The Master's instructions about everyday life. (2 Corinthians chapters 8 and 9)
It has been said that a man’s money represents himself. It is his time, his energy and his skill converted into pounds and pence. If this is so, then a man gives something of himself to God when he gives his offerings to the Lord.
Acts 5 teaches us that giving to the Lord is not something to be taken lightly. Ananias and Sapphira tried to make out they were something they were not and God instantly judged them. The love of money is the root of all kinds of evil
(1 Timothy 6:10). A wrong attitude to money will very
quickly deaden our spiritual awareness and appetite.
In 2 Corinthians 8-9 we can discover some principles concerning pounds
and pence which will help us in our walk with God and in our giving to Him.
The amount of the gift is unimportant (vv.2-3)
These verses speak of the Macedonian Christians giving out of their
poverty. If you want to put a figure on it, you should contemplate that
‘they gave as much as they were able, and even beyond their ability’.
The Jewish tradition of tithing speaks clearly of 10% being set aside for
the Lord. Acts 4:32-37 shows that the Jerusalem church had no
legalistic figure. The sharing depended not so much on the resources as
on the needs. The Corinthians had been encouraged by Paul in his first
letter (16:1-4), to set aside money in proportion to their income as part of
their worship on the Lord’s day. The amount is not the most important
The attitude of the giver makes the gift acceptable (v.4)
Here we see that these newly converted Christians were very keen to
invest their money in God’s work. They ‘urgently pleaded’ to be allowed to
give. They saw it as a ‘privilege’ to serve God and His people in this way.
There may be many ways of raising money today. Some are good for the
church, others are probably not. Without doubt the greatest way God
chooses to supply the needs of His church is by moving men’s hearts.
Chapter 9 verse 7 encourages preparation before giving. Make a
conscious decision that a certain sum is going from your income into the
Lord’s treasury. Don’t do this because you have to, but because you want
You don’t give to the pastor, nor do you give to the poor. You’re giving to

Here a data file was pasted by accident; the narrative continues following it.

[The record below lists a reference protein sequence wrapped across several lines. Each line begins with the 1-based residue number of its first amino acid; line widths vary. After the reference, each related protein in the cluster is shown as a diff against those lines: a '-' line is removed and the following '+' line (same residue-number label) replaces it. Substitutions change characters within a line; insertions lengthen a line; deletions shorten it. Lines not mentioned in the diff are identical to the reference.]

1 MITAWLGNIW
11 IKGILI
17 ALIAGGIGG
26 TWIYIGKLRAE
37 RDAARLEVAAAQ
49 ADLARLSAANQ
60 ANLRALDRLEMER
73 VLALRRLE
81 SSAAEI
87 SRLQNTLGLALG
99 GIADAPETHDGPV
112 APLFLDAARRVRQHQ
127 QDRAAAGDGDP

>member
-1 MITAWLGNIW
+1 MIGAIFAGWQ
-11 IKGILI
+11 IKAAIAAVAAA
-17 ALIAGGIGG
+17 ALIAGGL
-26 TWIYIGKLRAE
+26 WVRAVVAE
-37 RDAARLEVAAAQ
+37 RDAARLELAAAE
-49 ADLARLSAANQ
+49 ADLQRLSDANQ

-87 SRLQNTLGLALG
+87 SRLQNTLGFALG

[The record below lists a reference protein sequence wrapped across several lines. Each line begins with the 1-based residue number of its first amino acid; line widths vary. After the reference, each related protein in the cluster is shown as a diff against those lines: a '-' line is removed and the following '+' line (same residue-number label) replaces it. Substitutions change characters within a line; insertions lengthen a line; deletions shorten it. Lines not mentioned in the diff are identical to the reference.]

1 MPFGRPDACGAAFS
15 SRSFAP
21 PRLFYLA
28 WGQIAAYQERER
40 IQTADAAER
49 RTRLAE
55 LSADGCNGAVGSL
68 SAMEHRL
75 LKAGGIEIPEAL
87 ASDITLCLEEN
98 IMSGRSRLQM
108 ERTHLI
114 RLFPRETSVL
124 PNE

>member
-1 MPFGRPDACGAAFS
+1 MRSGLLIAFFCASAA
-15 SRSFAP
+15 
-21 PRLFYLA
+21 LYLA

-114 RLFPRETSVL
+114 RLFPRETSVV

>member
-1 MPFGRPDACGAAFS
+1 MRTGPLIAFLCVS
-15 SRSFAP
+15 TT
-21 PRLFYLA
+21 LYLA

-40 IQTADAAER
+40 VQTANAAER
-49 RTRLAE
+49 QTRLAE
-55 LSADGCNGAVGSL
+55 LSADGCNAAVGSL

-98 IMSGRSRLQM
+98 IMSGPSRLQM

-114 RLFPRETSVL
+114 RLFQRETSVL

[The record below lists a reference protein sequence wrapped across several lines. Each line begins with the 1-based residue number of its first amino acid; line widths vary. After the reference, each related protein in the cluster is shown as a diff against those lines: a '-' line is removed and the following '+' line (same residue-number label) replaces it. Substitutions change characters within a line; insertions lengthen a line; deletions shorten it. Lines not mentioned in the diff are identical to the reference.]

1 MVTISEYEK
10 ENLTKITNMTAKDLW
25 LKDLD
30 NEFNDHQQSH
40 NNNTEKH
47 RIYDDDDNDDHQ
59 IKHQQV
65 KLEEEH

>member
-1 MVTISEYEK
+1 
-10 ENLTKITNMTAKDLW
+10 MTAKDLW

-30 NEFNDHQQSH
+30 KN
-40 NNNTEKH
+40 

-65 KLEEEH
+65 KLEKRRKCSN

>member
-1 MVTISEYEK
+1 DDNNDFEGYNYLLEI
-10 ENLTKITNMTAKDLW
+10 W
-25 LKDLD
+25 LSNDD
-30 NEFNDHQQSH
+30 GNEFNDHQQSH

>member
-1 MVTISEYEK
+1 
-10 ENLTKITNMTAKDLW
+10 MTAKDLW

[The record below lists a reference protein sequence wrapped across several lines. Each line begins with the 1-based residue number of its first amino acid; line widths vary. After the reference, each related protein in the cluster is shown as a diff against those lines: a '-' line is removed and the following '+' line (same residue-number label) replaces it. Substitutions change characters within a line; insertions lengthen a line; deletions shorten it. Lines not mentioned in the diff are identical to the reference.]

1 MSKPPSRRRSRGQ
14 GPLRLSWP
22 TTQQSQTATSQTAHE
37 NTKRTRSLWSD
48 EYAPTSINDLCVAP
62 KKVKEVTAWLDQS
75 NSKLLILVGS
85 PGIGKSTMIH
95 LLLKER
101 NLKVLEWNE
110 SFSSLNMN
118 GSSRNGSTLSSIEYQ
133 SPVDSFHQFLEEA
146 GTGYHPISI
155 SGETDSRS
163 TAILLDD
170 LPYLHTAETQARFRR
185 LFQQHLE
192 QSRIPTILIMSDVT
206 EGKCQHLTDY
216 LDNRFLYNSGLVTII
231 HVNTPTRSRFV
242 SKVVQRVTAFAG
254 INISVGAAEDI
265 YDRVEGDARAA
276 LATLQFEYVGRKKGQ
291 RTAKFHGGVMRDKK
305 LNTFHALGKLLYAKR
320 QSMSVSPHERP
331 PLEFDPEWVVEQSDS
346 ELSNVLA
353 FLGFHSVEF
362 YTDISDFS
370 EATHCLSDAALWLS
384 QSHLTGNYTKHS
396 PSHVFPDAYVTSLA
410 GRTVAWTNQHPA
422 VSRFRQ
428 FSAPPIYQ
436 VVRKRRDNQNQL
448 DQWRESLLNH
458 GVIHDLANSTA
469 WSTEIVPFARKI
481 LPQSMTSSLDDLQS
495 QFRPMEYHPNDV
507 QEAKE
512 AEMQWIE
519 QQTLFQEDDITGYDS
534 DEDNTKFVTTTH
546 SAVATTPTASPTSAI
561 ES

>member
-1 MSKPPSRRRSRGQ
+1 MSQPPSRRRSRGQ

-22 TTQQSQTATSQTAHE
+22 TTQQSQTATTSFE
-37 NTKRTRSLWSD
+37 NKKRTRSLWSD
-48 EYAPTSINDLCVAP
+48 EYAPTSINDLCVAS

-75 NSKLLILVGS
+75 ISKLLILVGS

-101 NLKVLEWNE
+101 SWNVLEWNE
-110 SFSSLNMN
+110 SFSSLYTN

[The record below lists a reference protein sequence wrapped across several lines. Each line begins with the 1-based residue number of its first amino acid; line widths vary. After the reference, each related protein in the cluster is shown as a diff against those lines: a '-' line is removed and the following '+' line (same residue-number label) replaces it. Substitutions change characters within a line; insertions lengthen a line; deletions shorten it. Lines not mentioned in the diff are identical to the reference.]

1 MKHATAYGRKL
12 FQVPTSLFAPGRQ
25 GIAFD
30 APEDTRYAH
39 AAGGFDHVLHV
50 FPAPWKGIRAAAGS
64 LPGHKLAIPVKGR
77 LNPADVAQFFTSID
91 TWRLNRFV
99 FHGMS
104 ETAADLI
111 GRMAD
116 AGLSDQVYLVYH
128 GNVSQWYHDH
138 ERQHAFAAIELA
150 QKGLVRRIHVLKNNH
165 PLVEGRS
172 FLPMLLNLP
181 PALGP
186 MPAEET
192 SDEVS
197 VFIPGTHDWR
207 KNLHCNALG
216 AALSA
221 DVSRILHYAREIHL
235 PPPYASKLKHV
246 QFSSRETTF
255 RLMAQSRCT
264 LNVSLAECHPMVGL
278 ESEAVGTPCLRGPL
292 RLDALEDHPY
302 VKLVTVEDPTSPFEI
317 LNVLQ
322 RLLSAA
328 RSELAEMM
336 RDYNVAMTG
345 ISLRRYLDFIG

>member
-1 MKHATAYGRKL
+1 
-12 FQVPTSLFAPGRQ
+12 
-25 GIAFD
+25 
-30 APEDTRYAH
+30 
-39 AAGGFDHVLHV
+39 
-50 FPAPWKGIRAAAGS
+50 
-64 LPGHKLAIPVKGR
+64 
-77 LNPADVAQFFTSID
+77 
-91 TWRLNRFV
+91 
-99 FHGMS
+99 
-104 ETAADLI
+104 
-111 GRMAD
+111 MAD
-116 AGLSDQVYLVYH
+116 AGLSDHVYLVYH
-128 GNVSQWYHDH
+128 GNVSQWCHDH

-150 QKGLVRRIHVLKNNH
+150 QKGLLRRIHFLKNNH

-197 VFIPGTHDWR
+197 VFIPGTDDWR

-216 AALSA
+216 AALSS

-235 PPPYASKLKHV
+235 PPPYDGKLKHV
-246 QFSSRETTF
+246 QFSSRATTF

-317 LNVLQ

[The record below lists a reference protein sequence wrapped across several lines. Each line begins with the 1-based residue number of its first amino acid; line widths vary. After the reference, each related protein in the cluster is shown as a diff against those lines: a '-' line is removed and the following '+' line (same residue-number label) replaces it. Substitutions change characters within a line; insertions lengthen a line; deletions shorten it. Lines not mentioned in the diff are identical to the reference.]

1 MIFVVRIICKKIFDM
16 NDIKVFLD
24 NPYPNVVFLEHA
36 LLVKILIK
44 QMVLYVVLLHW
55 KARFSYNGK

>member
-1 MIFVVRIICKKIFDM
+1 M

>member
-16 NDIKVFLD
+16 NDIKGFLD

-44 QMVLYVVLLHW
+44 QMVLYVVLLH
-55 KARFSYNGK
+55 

God. The widow who added her two mites to the temple treasury gave
secretly before men, as a steward in the eyes of God, sacrificially in view
of her own resources, and suitably as one seeking to follow God. The
amount of the gift depends on your faith not your funds. The acceptance
of the gift by God depends on your attitude as well as your actions.
God anoints both gift and giver
A friend of mine once said that the faster he kept shovelling money out
into God’s work the bigger his money pile became. He thought he was
shovelling as fast as God was, and concluded that God was using a bigger
shovel! We should aim to ‘excel in this grace of giving’ (2 Corinthians 8:7).
Chapter 9 verses 6-11 teaches the disciple to sow generously in order to
reap generously. The more we sow the more we will reap and the more we
will have to sow again. Verse 12 says that the outcome of such stewardship
is thanks and praise to God. Circle the word ‘all’ in verse 8and just see if
there is any area in which you cannot be confident of God meeting your needs.
Other principles can be found in the Bible about money:
Matthew 25:14-30 teaches that God wants 100% return for His
investment in you.
Mark 10:17-31 shows that a man may be held back
from following God by a wrong attitude to money.
Mark 12:13-17 warns that being a Christian does not
excuse you from the duties of this world.
A mark of true Christianity is genuine investment in God’s kingdom.
Discussion guide on ‘The Christian Attitude to Money’
Reading 2 Corinthians 8 & 9.
1. The Corinthian Christians had made the right noises about a
collection for their suffering brothers and sisters in Jerusalem,
but they had not completed it. Paul gives them an example from
another church, 8:1-5. In your own words, describe the Macedonian
response to the needs in Jerusalem.
2. 1 Corinthians 16:1-4 describes Paul’s advice for a collection. What
had happened as time went by? See 2 Corinthians 8:6-12.
3. What do you understand about giving to God and His work from
4. List all the ways Christian giving is described in verses 1-16; 9:1.
I found seven.
5. What practical steps should we take to ensure the safe collection
and distribution of funds? See 8:16-24 Why?
6. Jesus often spoke about money. From His teaching draw as many
principles as you can about a Christian attitude to stewardship:
• Matthew 6:1-4
• Matthew 6:19-21
• Luke 21:1-4
• Mark 12:13-17
• Matthew 17:24-27
• Matthew 19:16-23
• Matthew 25:14-30
7. According to 2 Corinthians 9:7 what is every Christian’s responsibility
regarding giving to God? From the surrounding verses, what promises
from God can the Christian expect God to fulfil?